Phosphorus was accidentally discovered in 1669 by the German alchemist Henning Brandt in an experiment trying to convert metals into gold. It represents about 1% of the average adult’s body weight. The main role of phosphorus is to work in conjunction with calcium and promote the development of strong bones and teeth. It activates B-complex vitamins and helps in the production of genetic information carriers – deoxyribonucleic acid (DNA) and ribonucleic acid (RNA).
The RDA for this macromineral varies with age. Children aged 0-6 months should consume only 100 mg of this nutrient per day. This requirement increases to 1250mg per day for children aged 9-18 but drops to 700mg per day for adults aged 19 and over. High-protein foods are a good way to get your daily phosphorus, with beef fillet steak (265 mg per 100 g), cheddar cheese (520 mg per 100 g) and chicken (190 mg per 100 g) all very rich sources.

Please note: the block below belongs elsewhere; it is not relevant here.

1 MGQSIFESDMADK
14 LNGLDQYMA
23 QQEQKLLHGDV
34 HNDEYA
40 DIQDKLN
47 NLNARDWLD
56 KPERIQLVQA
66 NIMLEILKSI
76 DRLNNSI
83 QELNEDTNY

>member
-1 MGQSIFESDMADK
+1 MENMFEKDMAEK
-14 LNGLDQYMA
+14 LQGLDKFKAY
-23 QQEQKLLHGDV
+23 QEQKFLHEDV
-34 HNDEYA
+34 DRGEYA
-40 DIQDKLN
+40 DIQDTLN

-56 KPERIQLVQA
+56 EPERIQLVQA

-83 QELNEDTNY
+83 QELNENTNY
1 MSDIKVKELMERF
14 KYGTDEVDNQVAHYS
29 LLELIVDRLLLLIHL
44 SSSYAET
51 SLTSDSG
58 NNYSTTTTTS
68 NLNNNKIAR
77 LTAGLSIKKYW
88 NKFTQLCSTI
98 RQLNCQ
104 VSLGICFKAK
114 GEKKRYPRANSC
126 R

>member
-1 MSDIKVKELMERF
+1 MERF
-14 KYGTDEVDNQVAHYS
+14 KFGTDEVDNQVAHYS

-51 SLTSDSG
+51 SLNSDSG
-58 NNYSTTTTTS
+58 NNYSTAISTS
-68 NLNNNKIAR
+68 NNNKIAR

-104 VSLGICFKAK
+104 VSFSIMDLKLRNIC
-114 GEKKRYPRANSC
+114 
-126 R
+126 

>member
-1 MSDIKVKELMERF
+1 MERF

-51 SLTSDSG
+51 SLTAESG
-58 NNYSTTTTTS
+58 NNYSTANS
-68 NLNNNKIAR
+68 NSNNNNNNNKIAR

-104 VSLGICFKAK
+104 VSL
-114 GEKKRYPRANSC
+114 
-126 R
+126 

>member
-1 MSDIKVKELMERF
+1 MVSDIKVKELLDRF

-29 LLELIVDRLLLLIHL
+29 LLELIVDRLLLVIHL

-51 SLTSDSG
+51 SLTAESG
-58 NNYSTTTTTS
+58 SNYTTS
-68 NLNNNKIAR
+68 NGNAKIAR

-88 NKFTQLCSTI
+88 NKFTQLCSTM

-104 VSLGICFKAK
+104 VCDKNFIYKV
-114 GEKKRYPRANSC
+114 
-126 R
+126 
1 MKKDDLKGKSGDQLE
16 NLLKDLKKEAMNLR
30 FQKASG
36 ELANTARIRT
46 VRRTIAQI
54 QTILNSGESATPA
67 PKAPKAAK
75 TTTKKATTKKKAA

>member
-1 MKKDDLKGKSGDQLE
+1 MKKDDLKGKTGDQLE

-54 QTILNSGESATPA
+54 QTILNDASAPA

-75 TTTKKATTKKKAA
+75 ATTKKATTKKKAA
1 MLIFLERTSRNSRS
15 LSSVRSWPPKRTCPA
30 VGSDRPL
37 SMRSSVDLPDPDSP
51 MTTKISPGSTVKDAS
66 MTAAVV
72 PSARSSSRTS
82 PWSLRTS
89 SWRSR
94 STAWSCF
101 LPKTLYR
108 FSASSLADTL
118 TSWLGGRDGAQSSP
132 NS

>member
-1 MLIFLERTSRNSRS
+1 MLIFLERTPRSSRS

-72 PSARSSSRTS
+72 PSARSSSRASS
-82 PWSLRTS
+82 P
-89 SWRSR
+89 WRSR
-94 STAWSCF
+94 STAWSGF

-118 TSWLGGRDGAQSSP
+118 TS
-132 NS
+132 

Excess phosphorus in the body is very rare and only develops as a result of kidney disease, which then leads to soft tissue calcification (a condition in which calcium is deposited on soft tissues). Not having enough phosphorus in the body is very rare and usually only develops as a side effect of certain diseases. When a deficiency develops it can lead to anemia (low red blood cell count), osteomalacia (softening of the bones) and weakness.
Early humans were aware of potassium compounds but it was not isolated until Sir Humphrey Davy managed to extract this nutrient from vegetable alkali in 1807. Approximately 0.35% of an average person’s body weight is potassium. It has many roles including maintaining fluid balance in the body, promoting muscle growth, regulating blood pressure and supporting a healthy metabolism.